What if there was an easier way for cities along the East Coast to get rid of all that snow from last weekend's historic blizzard? Researchers from the University of Nebraska, Lincoln (UNL), may have found a solution: Conductive concrete that can be pre-heated to prevent the accumulation of ice and snow while remaining safe to touch. The novel material comprises the typical mix of cement, sand, and water, but with the addition of steel shavings and carbon particles. Steel rods inserted into the slabs are connected to a power source and work with the conductive aggregate to generate heat and warm the concrete. This is best done a day before the storm actually hits, CityLab explains. The researchers are now working with the Federal Aviation Administration to test a 200-square-foot slab with a 120V AC power source, in Omaha, Neb., for potential use on airport tarmacs. As UNL civil engineering professor and research lead Chris Tuan explains: “What they need is the tarmac around the gated areas cleared, because they have so many carts to unload—luggage service, food service, trash service, fuel service—that all need to get into those areas." Heating the tarmac, he says, could lead to fewer weather-related delays. Additional applications include sidewalks, bridges, intersections, exit ramps, steep hills, and other areas that can turn perilous during winter storms. Watch it in action below. [CityLab + UNL]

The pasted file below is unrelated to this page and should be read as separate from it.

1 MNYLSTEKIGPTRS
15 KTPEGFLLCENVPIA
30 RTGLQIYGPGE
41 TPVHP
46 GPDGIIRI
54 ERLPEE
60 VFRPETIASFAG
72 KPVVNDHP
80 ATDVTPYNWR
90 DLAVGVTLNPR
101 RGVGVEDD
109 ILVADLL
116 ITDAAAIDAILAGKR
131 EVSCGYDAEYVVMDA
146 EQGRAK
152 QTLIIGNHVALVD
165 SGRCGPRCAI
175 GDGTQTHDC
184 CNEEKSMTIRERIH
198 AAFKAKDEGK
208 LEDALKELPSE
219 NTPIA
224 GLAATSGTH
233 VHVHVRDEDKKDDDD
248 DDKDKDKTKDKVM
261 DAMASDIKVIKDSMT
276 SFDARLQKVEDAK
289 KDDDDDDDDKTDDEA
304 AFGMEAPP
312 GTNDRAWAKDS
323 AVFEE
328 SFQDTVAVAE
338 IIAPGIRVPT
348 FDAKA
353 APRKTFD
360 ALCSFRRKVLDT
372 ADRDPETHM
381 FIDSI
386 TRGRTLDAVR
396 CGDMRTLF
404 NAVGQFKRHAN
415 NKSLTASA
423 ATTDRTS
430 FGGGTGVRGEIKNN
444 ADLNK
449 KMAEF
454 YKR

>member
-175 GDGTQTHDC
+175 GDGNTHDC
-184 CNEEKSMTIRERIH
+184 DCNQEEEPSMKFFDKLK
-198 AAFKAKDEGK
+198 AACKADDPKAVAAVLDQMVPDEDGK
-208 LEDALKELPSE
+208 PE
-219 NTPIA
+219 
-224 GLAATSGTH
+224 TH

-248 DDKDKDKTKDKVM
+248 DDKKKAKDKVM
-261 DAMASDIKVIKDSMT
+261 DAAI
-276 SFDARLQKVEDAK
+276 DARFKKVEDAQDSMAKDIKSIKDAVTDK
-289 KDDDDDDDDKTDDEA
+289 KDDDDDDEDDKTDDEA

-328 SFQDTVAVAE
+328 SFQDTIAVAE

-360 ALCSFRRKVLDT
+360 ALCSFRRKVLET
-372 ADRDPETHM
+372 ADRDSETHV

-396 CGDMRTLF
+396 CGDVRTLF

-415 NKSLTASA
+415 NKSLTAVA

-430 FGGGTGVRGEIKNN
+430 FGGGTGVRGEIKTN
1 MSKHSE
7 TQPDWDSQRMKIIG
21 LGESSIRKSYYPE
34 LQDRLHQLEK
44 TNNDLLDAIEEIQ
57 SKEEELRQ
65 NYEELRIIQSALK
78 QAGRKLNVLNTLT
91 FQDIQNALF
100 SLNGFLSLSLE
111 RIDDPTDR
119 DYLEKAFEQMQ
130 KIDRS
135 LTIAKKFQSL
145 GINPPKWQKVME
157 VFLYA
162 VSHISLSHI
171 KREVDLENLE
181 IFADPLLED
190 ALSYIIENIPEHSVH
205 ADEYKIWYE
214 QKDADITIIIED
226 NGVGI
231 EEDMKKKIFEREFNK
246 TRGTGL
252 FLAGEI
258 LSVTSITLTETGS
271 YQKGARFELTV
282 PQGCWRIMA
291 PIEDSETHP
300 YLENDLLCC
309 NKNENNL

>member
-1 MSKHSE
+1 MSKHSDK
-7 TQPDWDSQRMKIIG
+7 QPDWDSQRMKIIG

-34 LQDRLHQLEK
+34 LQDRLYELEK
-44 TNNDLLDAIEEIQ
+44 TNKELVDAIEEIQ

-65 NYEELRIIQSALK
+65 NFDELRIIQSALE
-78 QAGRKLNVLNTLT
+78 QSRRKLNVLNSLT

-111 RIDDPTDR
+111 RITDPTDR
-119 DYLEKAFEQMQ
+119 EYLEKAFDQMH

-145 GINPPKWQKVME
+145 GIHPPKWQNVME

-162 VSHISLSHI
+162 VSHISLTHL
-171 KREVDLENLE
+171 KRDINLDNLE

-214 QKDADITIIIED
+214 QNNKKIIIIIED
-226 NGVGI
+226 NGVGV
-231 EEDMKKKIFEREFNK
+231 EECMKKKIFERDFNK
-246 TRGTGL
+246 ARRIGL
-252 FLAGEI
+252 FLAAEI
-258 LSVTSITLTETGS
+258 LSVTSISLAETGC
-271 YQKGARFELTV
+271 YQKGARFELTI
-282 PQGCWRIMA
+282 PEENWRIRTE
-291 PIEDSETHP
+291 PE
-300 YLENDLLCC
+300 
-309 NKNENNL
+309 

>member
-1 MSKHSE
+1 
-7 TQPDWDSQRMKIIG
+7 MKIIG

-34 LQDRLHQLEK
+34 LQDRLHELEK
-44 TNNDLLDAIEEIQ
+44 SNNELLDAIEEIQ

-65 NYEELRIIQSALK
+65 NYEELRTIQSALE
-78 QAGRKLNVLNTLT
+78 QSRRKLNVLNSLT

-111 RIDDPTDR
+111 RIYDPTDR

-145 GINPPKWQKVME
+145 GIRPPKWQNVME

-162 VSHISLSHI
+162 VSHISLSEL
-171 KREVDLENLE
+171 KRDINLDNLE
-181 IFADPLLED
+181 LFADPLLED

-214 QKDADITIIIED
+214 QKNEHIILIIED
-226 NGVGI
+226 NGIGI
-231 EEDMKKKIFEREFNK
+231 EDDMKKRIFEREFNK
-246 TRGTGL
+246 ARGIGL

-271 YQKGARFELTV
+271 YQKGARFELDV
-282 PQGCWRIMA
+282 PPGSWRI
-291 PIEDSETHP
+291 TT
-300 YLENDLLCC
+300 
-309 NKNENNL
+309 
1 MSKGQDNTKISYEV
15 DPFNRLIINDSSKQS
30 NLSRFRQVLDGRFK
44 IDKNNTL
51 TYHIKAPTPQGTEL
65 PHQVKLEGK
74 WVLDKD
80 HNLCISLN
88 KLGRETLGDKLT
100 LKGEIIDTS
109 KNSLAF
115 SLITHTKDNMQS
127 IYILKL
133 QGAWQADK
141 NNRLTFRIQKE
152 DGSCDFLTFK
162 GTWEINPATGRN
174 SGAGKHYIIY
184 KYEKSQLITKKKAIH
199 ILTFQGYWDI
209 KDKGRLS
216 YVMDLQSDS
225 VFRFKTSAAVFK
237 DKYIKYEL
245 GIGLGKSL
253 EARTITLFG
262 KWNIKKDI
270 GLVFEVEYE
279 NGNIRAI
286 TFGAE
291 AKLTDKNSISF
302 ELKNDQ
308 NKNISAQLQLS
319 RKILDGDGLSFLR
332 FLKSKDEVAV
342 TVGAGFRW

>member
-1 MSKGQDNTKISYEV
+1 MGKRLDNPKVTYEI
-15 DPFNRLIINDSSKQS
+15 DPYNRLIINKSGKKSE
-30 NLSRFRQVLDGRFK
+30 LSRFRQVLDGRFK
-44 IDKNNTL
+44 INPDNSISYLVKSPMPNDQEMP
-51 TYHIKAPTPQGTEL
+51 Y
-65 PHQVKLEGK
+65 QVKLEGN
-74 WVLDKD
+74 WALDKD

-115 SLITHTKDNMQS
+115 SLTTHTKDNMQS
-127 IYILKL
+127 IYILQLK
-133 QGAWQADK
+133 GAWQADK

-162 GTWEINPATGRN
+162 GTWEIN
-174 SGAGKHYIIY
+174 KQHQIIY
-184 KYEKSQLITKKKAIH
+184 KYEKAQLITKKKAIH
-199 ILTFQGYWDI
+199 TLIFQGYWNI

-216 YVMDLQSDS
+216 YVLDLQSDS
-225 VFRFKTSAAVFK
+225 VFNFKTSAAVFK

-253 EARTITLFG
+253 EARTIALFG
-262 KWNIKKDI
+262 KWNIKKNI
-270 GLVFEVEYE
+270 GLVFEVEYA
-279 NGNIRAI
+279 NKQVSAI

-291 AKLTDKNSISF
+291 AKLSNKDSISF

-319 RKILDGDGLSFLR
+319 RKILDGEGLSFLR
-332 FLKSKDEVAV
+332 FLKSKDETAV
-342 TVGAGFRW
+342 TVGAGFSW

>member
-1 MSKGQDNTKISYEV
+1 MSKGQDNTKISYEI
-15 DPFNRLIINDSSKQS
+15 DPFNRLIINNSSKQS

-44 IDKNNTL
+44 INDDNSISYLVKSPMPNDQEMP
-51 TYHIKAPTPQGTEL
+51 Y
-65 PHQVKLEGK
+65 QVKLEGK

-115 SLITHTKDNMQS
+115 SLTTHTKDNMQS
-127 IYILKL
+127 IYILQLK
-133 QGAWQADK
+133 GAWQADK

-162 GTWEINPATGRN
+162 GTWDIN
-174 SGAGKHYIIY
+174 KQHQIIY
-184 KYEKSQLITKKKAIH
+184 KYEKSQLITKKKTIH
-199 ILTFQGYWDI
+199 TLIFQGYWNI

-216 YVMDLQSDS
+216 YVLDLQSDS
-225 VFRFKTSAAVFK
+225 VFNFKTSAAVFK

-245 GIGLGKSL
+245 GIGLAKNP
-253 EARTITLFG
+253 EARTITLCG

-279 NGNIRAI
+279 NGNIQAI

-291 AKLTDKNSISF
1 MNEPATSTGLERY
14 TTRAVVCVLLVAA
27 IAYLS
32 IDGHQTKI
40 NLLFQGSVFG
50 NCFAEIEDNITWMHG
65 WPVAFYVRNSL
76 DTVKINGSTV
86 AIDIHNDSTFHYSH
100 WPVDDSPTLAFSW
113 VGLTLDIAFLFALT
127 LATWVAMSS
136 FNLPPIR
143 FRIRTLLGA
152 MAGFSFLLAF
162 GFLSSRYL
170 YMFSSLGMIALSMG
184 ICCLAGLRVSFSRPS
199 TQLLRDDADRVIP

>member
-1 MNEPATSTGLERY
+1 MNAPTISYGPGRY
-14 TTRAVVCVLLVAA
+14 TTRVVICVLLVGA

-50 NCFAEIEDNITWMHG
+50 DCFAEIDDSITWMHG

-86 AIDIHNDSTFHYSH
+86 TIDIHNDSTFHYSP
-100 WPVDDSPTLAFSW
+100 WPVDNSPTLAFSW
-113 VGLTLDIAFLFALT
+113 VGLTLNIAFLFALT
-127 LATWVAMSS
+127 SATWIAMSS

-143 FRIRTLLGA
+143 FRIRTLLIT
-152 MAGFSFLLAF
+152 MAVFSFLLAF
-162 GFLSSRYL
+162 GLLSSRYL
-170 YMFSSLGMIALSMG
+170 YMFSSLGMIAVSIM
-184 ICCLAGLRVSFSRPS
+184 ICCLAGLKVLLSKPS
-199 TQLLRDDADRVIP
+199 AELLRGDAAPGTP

ICYMI: 4D printing and the designed environment. [ARCHITECT]

Washington, D.C.'s Gallaudet University and the architecture of “DeafSpace" for individuals with hearing impairments. [Washingtonian]

Sawmill operators have long dumped waste sawdust back into the forests to decompose. That may not have been a good idea. [Core77]

IA Interior Architects, in New York, partnered with the Barcelona-based Hyphen Labs to create "Prismatic_NYC," a kinetic sculpture recently installed on the pedestrian bridge connecting New York’s HighLine and the Chelsea Market. [Fast Company’s Co.Design]

Combining features of a smoke detector and fire extinguisher, this home-kitchen device responds to extreme heat, rather than smoke, with a dousing of a non-toxic, dry chemical suppressant. [Gizmag]

Architecture students in the U.K. used a robotic arm to 3D print these mesmerizing concrete furniture pieces (below), joining the shift from component-based to continuous printing. [Dezeen]